Today in Italy: A roundup of the latest news on Thursday

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Today in Italy: A roundup of the latest news on Thursday
Plans to build a bridge over the Strait of Messina have come under scrutiny following a complaint. Photo by Andreas SOLARO / AFP.

Ministers propose new workplace safety laws, Rome opens investigation into Messina bridge project, nuns accuse priest of sexual abuse, and more news from Italy on Thursday.


Italy's top story on Thursday:

Headlines in Italy on Thursday morning focused on debate over new penalties for using illegal and undeclared labour and other measures to be introduced as part of efforts to stem the spate of workplace accidents and deaths in the country.

Ministers met on Wednesday to discuss proposals including the introduction of the crime of 'workplace homicide', which Justice Minister Carlo Nordio said he was opposed to, newspaper La Repubblica reported.

The push to lower the number of workplace accidents and deaths in Italy came following the collapse at a building site in Florence last Friday, which left five workers dead and three more seriously injured.

The measures were to be debated at the government's next cabinet meeting, according to media reports, following planned meetings in the coming days with trade unions and employers' associations.

Rome prosecutors open investigation into Messina Strait bridge project

The Rome Prosecutors Office on Wednesday announced that it had opened an investigation into the Meloni government's contentious plans to build a suspension bridge that would connect the island of Sicily to the Italian mainland. 

A nine-page complaint filed by leaders of the centre-left Democratic Party, the Greens and Left Alliance, and Italian Left alleges that the company tasked with carrying out the project had repeatedly refused to make key documents public.

The dream of building a bridge over the Strait of Messina dates back decades, with Silvio Berlusconi's government backing the plan in the early 2000s; but critics say it's highly impractical, at risk of mafia infiltration, and a waste of public funds that would be better spent on improving existing infrastructure.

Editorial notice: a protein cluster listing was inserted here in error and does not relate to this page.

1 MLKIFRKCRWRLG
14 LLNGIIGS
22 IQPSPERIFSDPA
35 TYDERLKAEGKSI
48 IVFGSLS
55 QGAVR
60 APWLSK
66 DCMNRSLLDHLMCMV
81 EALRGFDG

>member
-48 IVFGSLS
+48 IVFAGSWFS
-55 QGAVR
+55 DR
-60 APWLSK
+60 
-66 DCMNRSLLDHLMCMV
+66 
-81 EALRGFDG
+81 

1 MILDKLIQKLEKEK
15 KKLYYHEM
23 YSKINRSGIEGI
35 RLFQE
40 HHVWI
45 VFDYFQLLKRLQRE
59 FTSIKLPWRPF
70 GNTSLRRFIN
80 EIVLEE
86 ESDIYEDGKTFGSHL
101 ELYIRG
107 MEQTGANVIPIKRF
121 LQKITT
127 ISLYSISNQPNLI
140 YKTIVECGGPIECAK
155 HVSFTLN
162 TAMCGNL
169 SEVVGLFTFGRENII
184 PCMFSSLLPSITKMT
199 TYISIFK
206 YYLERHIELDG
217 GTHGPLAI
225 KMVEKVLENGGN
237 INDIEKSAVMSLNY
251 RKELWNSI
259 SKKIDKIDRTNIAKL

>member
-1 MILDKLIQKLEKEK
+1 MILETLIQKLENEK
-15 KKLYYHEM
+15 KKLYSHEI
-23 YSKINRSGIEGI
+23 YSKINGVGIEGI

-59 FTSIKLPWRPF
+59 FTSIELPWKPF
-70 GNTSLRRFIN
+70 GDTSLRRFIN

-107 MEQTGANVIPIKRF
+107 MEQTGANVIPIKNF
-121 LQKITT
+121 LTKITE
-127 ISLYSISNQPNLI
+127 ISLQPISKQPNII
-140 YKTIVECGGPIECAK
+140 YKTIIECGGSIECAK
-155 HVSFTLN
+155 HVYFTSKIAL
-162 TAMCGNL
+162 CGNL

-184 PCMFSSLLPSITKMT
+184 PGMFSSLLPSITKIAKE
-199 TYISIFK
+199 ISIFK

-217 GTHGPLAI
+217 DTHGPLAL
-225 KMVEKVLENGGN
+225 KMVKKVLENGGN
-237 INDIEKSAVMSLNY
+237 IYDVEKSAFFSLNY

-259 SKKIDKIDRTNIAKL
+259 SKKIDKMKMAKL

Italy's Transport and Infrastructure Minister Matteo Salvini, who has made building the bridge his personal mission, said on Wednesday it was "the right of millions of Italians to travel faster, safer and to pollute less," adding that the bridge would "100 percent" be completed.


Nuns accuse renowned priest of sexual abuse

Two former nuns have described their ordeal at the hands of a former Jesuit priest and mosaic artist who they say subjected them to sexual and psychological abuse at a religious community in Slovenia.

Speaking at a press conference on Wednesday, Gloria Branciani, who left the community in 1994, said Marko Rupnik would take her to pornographic theatres and make her participate in threesomes to "grow spiritually".

Rupnik is accused of abusing 20 women over 30 years. He was briefly excommunicated in 2020 for absolving someone of having sexual relations with him, but was later restored to his post after formally repenting. He was finally expelled from the Jesuit order last June.

Anne Barrett Doyle, who co-directs the abuse tracking site Bishop Accountability, described Rupnik as a "powerful cleric who was protected at the highest levels of the Church and the Vatican," according to AFP.


Italian police seize 20 million euros from meal voucher company

Italy's financial police force confiscated 20 million euros on Wednesday from Edenred Italia, a French-Italian company that provides food and restaurant vouchers for private and public-sector businesses, after its top management were accused of fraud.

CEOs Luca Albino Palermo and Stanislas De Bourgues, along with two of the company's other legal representatives and the company itself, are under investigation for aggravated fraud, bid-rigging and administrative offences, according to the Corriere della Sera newspaper.

The financial police say they have uncovered evidence of fraud in relation to a public administration tender for meal vouchers that resulted in Edenred being illegitimately awarded the contract, receiving a total of 580 million euros.

The company issued a statement saying it has "complete confidence in the judiciary," adding, "We hope to clarify the matter as soon as possible."


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